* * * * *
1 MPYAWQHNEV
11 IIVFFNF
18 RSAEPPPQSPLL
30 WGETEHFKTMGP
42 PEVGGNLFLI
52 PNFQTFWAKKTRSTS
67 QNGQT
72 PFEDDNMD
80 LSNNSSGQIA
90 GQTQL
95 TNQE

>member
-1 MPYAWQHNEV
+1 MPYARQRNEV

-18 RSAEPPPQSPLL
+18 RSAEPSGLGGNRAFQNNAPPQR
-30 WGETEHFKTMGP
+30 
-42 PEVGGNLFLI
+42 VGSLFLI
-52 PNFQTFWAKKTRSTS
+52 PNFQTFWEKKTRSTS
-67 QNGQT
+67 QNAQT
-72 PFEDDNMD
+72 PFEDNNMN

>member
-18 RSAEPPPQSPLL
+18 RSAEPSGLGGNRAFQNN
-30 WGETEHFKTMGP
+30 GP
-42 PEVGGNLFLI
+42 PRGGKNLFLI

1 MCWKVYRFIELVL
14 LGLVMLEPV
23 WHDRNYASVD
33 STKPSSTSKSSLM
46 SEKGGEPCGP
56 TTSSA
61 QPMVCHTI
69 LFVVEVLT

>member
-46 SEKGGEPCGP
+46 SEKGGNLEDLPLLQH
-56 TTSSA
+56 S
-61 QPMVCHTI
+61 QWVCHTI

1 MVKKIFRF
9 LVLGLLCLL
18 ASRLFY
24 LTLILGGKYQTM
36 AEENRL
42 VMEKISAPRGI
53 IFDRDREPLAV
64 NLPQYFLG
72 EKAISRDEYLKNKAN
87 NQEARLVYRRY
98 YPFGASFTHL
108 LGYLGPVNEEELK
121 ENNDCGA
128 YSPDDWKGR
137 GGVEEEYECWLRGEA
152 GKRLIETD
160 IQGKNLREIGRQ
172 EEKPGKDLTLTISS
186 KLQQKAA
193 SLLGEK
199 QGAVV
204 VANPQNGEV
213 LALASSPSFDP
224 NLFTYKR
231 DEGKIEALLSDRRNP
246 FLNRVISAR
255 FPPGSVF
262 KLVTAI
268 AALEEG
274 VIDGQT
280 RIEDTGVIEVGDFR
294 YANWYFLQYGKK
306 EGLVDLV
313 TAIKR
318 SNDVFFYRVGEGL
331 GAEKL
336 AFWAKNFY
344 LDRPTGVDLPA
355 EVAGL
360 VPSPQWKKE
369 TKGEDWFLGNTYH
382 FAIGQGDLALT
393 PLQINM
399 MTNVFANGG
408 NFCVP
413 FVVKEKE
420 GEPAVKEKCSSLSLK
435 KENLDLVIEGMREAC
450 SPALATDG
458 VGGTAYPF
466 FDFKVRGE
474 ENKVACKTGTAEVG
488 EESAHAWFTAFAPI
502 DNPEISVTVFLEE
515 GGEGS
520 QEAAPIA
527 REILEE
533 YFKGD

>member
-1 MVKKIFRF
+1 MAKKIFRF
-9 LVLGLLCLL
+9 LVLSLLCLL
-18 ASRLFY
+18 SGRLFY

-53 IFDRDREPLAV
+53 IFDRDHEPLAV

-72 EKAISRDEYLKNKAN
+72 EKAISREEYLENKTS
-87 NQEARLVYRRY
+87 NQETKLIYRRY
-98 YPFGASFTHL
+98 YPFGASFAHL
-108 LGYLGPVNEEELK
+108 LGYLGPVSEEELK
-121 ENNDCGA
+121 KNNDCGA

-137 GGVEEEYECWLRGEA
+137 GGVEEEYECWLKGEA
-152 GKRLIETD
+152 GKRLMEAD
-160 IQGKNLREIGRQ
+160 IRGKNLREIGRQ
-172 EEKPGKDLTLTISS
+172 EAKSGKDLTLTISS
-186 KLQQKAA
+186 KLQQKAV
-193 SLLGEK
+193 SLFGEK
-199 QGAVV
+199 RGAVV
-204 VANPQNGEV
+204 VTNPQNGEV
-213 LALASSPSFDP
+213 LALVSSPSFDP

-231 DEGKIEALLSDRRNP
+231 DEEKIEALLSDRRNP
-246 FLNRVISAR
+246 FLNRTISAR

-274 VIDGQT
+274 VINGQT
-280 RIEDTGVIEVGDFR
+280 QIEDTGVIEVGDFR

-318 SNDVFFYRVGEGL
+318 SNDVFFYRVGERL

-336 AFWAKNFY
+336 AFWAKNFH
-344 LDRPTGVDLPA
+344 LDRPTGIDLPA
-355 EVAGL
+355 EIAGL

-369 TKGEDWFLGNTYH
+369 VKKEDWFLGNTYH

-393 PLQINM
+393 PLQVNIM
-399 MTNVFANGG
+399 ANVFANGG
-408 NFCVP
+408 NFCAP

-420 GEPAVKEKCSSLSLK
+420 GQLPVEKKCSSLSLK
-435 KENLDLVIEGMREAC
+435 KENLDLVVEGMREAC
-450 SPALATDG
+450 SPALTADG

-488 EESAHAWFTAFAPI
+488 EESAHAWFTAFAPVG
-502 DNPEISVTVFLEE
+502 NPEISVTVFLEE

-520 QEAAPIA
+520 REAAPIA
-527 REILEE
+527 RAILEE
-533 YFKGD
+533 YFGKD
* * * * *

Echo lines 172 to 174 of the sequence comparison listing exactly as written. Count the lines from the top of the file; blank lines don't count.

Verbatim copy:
-450 SPALATDG
+450 SPALTADG

-488 EESAHAWFTAFAPI